ISO 27001 and GDPR: Is it Enough for Website Compliance?
ISO 27001 and GDPR are fundamentally different frameworks, but they share a lot of common principles in relation to data protection.
ISO 27001 and GDPR are fundamentally different frameworks, although they share a lot of common principles in relation to data protection.
The difference between GDPR and the ISO 27001 standard is that an ISO 27001 certification implies that your business has put mechanisms in place to safeguard sensitive data and information, as well as the relevant supporting assets.
On the other hand, the EU’s GDPR is a set of regulations and guidelines focused on overseeing how businesses collect, process, and share the personal information of EU citizens.
The question most people ask is whether being ISO 27001 certified is equivalent to full GDPR compliance.
To address this question, let us explore in detail;
- What is GDPR?
- What is ISO 27001?
- What are the Key GDPR Requirements
- What are the Main Data Protection Principles under ISO 27001
- What are the Similarities between GDPR and ISO 27001?
- How does ISO 27001 certification help in GDPR compliance?
What is GDPR?
The foundation of the General Data Protection Regulation is a set of new regulations developed to give EU citizens more control over their personal information.
The GDPR, as the EU’s data privacy law is commonly called, seeks to streamline the regulatory framework for businesses such that residents and companies in the European Union can benefit from the fast-expanding digital economy.
The introduction of the GDPR in May 2018 was informed by the need for data privacy regulations to keep up with the world we live in today.
For this reason, it introduced laws and provisions enforced across Europe to reflect the current age, which is characterized by high internet connectivity.
The most common laws under the GDPR are connected to how businesses process personal data, how they obtain valid cookie consent from users, and protecting personal data from breaches.
The introduction of the GDPR did not come as a surprise because every aspect of our lives today revolves around data.
Whether it is a social media company, bank, retailer, or even the government, service delivery often involves the collection and processing of personal information.
Essentially, your name, credit card number, email address, and other forms of personal data are collected, processed, stored, and in some cases, shared with third parties.
Therefore, GDPR requirements oblige businesses to guarantee that personal information is collected legitimately and safeguarded from data breaches and misuse.
Additionally, The EU’s data protection regulation requires businesses to respect the rights of data subjects.
What is ISO 27001?
ISO 27001 is a comprehensive standard that focuses on three main risks to information security. They are;
Adopting this standard allows you to track and improve performance. Additionally, it allows you to regularly identify, minimize, and eliminate risks to the data your business handles.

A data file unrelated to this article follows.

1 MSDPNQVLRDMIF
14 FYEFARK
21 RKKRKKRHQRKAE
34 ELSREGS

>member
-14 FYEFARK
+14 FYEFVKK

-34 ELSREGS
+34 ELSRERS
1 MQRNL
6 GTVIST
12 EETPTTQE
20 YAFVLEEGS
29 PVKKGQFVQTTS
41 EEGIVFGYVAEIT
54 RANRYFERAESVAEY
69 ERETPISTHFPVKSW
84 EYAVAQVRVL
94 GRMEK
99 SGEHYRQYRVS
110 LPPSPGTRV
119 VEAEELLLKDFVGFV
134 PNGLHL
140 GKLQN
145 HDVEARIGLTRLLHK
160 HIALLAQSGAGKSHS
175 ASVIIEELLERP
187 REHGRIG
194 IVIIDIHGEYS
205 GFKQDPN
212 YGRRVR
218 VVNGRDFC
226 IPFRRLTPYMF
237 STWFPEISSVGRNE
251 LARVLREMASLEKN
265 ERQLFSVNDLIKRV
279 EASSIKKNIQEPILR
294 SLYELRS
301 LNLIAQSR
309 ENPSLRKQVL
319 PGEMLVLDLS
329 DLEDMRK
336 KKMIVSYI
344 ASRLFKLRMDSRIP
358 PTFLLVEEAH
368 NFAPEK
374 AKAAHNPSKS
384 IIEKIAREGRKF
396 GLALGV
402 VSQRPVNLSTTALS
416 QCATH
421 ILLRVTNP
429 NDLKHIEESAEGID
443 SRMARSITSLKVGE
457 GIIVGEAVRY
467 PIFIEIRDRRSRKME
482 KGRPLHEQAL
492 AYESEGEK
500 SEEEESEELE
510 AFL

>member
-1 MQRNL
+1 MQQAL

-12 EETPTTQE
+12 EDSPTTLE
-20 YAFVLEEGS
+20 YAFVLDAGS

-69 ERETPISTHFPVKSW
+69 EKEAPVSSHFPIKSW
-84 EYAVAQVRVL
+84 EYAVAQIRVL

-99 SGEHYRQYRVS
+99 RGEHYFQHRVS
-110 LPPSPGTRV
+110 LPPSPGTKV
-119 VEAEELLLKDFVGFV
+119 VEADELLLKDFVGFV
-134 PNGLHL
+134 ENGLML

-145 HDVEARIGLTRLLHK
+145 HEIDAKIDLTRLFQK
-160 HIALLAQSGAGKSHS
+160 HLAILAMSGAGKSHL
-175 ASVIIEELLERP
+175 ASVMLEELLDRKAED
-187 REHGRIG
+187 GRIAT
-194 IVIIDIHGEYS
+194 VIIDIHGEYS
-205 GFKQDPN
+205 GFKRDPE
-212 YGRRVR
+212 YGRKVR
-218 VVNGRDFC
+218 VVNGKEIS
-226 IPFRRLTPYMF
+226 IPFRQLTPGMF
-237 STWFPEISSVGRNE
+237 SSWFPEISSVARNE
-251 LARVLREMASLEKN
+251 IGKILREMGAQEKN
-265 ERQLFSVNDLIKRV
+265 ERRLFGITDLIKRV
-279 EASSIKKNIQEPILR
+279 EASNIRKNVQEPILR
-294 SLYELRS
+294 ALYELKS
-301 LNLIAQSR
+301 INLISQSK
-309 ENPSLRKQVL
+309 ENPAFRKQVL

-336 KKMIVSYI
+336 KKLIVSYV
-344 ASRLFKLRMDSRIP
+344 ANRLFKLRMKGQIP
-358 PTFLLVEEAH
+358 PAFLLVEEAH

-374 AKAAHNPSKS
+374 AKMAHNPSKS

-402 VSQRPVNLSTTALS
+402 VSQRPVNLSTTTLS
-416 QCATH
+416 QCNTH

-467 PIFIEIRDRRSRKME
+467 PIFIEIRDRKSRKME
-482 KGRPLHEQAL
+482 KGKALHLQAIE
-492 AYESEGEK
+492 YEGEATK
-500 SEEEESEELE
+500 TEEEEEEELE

As your business grows, data management also gets increasingly complex. This is because the types of data you oversee expand, which makes it harder to track their movement and accessibility.
In most cases, the recommended action is the adoption of an Information Security Management System (ISMS).
However, imagine, you develop an internal ISMS. Typically, questions about its robustness as well as your staff’s understanding of best practices may arise.
Some of the stakeholders that may need to know whether your ISMS is fit for managing data security risks including your users, strategic partners, and regulators.
The ISO 27001 certification, which is a global standard for mandating specific requirements for an ISMS, gives you autonomously audited evidence that your business meets international-recognized best practice for data security management.
What are the Key GDPR Compliance Requirements?
Expanded Scope of Data that Needs Protection
The GDPR focuses on protecting a broader scope of data beyond personal information such as names, email addresses, and social security numbers.
As such, it covers other types of information that can be used to identify a person such as medical and biometric data, political views, as well as religious or ethnic background data.
Valid and Freely Given User Consent
If you collect and process user information, the EU’s data privacy law requires you to obtain valid GDPR cookie consent.
To comply with this obligation, you need to keep records of whether consent was given or not. Furthermore, the records should indicate that this consent was given in a clear and concise way.
Broadened Data Subject Rights
GDPR introduced several regulations aimed at helping people get better control over their personal information.
Under this data protection regulation, EU residents have the right;
To be informed of their data being collected, how it used, whether it will be shared by third parties and how it is maintained
- Of access to the type of personal information that a company holds
- To Rectification of inaccurate or incomplete data that a business has collected about them
- To erasure of their personal information by a company in defined circumstances
- To restrict processing of their data by a business
- To data portability
- To object the processing of their personal data
- To challenge and review Automated decision making including profiling
Heavy Fines for Non-Compliance
The GDPR penalties can reach a maximum of EUR 20 million or 4 percent of the annual revenue (whichever is greatest) of the organization, depending on the facts and circumstances of non-compliance with GDPR requirements.